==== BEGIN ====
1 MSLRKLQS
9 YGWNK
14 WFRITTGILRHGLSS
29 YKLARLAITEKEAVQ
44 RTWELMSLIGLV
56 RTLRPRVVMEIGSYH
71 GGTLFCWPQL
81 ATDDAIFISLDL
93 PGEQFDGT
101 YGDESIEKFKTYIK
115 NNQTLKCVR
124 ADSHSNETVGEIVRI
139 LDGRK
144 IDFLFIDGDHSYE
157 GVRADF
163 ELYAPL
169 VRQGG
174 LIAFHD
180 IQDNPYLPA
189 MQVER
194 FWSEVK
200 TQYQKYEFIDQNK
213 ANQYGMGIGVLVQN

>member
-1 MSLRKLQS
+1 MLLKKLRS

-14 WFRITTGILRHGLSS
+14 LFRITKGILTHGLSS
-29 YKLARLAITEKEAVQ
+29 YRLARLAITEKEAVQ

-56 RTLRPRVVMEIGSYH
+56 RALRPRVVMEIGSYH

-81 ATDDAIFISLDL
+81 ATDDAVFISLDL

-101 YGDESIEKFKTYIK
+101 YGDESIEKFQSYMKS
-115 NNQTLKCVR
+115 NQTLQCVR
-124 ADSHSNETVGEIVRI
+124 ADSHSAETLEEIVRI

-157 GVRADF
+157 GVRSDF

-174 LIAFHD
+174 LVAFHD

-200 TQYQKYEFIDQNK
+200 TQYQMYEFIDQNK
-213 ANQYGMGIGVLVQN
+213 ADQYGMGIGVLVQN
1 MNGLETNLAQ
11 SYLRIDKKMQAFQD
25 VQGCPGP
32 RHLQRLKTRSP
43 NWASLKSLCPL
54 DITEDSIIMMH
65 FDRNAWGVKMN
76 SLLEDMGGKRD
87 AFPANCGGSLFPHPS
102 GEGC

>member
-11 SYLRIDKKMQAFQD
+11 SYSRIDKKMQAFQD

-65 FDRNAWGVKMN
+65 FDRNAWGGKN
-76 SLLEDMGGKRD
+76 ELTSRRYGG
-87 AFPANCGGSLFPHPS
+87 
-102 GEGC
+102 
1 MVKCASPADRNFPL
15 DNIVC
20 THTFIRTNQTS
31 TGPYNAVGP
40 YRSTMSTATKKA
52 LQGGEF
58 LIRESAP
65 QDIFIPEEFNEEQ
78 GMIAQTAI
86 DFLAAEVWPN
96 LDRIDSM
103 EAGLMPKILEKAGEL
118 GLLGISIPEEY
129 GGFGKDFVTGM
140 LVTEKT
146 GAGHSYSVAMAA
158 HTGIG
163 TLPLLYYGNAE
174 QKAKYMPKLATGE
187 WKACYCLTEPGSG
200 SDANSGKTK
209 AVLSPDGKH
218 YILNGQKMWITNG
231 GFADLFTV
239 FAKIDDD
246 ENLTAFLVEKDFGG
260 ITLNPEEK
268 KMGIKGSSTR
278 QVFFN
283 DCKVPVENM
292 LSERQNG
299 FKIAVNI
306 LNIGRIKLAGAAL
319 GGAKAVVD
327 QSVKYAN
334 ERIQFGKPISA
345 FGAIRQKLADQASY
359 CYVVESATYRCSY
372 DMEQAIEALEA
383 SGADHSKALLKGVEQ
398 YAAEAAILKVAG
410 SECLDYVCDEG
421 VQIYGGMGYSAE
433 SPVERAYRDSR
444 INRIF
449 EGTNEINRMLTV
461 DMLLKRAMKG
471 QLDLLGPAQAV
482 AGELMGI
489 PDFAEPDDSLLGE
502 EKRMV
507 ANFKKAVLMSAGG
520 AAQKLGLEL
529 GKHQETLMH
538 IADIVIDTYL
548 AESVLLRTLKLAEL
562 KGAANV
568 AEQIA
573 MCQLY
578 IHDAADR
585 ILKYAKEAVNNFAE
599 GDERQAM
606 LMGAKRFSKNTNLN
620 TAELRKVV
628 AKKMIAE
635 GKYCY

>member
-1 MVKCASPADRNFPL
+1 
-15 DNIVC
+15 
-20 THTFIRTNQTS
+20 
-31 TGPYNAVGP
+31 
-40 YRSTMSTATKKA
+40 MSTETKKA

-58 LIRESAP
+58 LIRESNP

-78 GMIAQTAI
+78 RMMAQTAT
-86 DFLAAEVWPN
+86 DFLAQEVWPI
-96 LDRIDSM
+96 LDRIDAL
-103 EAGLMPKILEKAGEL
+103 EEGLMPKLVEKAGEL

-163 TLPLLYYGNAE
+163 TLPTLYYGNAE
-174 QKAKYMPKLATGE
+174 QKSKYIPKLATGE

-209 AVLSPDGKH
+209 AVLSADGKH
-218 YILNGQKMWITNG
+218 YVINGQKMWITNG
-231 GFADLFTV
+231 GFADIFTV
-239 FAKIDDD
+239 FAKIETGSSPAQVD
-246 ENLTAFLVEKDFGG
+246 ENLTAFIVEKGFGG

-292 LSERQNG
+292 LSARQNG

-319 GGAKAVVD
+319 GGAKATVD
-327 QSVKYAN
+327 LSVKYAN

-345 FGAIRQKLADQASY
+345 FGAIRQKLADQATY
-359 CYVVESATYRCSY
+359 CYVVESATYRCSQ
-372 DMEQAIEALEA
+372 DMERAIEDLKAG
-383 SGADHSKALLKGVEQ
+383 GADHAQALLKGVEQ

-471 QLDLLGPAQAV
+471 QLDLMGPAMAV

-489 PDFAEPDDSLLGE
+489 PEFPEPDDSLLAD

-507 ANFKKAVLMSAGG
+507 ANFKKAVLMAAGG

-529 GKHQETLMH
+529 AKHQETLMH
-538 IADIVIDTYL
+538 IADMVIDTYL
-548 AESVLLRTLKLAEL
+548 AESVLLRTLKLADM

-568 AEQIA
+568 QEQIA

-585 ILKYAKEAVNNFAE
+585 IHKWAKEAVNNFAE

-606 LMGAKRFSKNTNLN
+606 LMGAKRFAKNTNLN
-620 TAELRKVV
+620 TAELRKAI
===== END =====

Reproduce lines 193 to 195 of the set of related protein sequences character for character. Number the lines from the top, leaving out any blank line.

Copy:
-538 IADIVIDTYL
+538 IADMVIDTYL
-548 AESVLLRTLKLAEL